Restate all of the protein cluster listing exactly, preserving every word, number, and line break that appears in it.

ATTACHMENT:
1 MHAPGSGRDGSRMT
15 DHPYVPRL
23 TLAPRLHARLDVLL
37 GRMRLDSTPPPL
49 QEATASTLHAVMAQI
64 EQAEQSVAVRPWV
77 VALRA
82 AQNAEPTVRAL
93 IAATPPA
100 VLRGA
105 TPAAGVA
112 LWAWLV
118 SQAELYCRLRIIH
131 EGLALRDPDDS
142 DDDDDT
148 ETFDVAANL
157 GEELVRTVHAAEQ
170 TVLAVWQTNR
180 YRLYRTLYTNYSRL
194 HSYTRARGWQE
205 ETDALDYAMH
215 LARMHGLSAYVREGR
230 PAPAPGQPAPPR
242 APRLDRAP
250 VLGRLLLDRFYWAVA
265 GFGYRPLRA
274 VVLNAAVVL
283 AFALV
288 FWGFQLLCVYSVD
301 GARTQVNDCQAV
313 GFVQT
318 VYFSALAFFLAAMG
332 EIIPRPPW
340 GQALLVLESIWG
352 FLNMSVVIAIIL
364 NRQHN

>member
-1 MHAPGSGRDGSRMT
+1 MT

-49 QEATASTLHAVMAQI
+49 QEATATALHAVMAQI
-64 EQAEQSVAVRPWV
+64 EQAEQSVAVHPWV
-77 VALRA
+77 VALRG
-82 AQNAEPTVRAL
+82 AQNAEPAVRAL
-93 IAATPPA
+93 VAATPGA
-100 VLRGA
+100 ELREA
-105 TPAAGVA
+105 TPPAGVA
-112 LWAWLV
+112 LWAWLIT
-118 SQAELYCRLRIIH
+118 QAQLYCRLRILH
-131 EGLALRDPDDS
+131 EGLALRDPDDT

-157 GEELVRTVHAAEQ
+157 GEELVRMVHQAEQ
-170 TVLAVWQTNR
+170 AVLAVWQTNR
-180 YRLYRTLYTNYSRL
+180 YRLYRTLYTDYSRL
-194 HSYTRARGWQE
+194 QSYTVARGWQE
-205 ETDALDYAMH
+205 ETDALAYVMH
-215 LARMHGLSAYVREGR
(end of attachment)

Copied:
1 MHAPGSGRDGSRMT
15 DHPYVPRL
23 TLAPRLHARLDVLL
37 GRMRLDSTPPPL
49 QEATASTLHAVMAQI
64 EQAEQSVAVRPWV
77 VALRA
82 AQNAEPTVRAL
93 IAATPPA
100 VLRGA
105 TPAAGVA
112 LWAWLV
118 SQAELYCRLRIIH
131 EGLALRDPDDS
142 DDDDDT
148 ETFDVAANL
157 GEELVRTVHAAEQ
170 TVLAVWQTNR
180 YRLYRTLYTNYSRL
194 HSYTRARGWQE
205 ETDALDYAMH
215 LARMHGLSAYVREGR
230 PAPAPGQPAPPR
242 APRLDRAP
250 VLGRLLLDRFYWAVA
265 GFGYRPLRA
274 VVLNAAVVL
283 AFALV
288 FWGFQLLCVYSVD
301 GARTQVNDCQAV
313 GFVQT
318 VYFSALAFFLAAMG
332 EIIPRPPW
340 GQALLVLESIWG
352 FLNMSVVIAIIL
364 NRQHN

>member
-1 MHAPGSGRDGSRMT
+1 MT

-49 QEATASTLHAVMAQI
+49 QEATATALHAVMAQI
-64 EQAEQSVAVRPWV
+64 EQAEQSVAVHPWV
-77 VALRA
+77 VALRG
-82 AQNAEPTVRAL
+82 AQNAEPAVRAL
-93 IAATPPA
+93 VAATPGA
-100 VLRGA
+100 ELREA
-105 TPAAGVA
+105 TPPAGVA
-112 LWAWLV
+112 LWAWLIT
-118 SQAELYCRLRIIH
+118 QAQLYCRLRILH
-131 EGLALRDPDDS
+131 EGLALRDPDDT

-157 GEELVRTVHAAEQ
+157 GEELVRMVHQAEQ
-170 TVLAVWQTNR
+170 AVLAVWQTNR
-180 YRLYRTLYTNYSRL
+180 YRLYRTLYTDYSRL
-194 HSYTRARGWQE
+194 QSYTVARGWQE
-205 ETDALDYAMH
+205 ETDALAYVMH
-215 LARMHGLSAYVREGR